Last adventure report I called that I might not be done ice-fishing yet.

I was not.

Made it to more northerly parts of the state last week and crawled onto the ice one last time.  Believe me, my partner and I spent as much time checking to make sure we could get on and off and go where we wanted, as we did fishing.  Neither one of us ventured anywhere without the spud bar, ice picks and life jackets.

You know how the wind has blown in the past couple of weeks.  If you have spent some time on the ice, you also know how wind eats ice.  We got on, we fished, we watched ice conditions change by the hour.  Eventually, we got off.  That was it, we rode it to the buzzer.


Oh yes, we caught fish.  The bite was late-ice good.  If only the ice would have lasted.

One last perch until next year, full of eggs.


Chowed it!


Oh, when someone talks about “honey-combed” ice.  Here is what they are talking about:


Sure, it was 4 inches thick.  And, it fell apart like a house of cards.  This is why you have to use the spud bar!

Might as well throw in the obligatory, symbolic sunset picture:


The evening of the sunset picture, I did not fish.  I drove a long way and arrived with just enough time to see the sunset.  While I was taking pictures, the coyotes were howling and I could hear swans somewhere in the distance.

There was not another sound; nothing but the sandhills.

I often listen to folks question ice conditions or fishing reports because they do not want to drive all the way just to find they cannot get on the ice or fill a bucket.  Are you kidding me?  If I had done nothing but drive all the way to experience that sunset, it was worth every mile!  I wish I could leave right now just to be there at sunset again tonight.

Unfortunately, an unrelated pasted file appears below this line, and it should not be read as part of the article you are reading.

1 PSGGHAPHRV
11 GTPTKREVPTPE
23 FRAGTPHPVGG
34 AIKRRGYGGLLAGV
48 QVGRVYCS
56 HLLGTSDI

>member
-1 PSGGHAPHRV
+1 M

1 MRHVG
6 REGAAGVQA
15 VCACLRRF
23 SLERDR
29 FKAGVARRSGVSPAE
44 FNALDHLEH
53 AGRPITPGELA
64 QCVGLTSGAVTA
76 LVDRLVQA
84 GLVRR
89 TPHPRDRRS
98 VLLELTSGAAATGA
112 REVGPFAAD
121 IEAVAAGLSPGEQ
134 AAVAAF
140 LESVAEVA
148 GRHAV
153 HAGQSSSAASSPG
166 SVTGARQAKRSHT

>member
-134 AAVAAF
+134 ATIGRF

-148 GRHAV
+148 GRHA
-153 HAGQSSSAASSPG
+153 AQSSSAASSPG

In the late fall/early winter, my transition from open-water to sitting on a bucket ideally happens within a week or two.  Often my late winter/early spring transition from ice-fishing to open water occurs much faster than that–within a day, has been at times within hours.

That means the vehicle is packed with gear, all the ice-fishing plus all the open-water gear.  I could use a big rig to haul everything at those times.

I used it all.

Found some running water and some willing trout on the way home:


Missed a couple of brownies.

So, it is now “spring”.  Water is still darned cold, and we will have a hundred and sixty-two weather changes in the coming weeks.  I would rather be fishing through a hole in the ice, it would be much easier to catch fish that way under those conditions.

But, I know a guy who once said the only difference between ice-fishing and open water was the size of the hole.  He is right.

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